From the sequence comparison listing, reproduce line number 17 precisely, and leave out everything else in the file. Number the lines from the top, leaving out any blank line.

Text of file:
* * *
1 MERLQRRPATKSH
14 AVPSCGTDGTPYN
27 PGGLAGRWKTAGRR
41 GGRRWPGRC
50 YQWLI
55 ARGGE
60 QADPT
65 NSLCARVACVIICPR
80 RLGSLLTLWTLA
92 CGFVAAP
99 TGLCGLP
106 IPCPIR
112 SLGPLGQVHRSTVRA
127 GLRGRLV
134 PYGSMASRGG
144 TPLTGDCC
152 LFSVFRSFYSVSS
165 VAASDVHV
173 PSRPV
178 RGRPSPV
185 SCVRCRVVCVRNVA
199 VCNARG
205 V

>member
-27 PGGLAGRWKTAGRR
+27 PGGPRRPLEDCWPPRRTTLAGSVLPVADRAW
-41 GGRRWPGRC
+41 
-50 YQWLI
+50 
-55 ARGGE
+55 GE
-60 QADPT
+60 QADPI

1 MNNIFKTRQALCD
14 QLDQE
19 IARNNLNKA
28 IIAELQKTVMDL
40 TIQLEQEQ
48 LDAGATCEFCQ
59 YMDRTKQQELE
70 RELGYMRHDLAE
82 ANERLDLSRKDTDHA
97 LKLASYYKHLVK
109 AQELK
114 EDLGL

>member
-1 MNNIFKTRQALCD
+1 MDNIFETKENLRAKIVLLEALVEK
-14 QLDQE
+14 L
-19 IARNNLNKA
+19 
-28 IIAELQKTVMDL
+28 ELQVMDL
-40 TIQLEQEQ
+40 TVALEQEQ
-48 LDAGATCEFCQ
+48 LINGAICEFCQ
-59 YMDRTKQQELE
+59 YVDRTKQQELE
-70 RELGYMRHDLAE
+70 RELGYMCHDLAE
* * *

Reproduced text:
152 LFSVFRSFYSVSS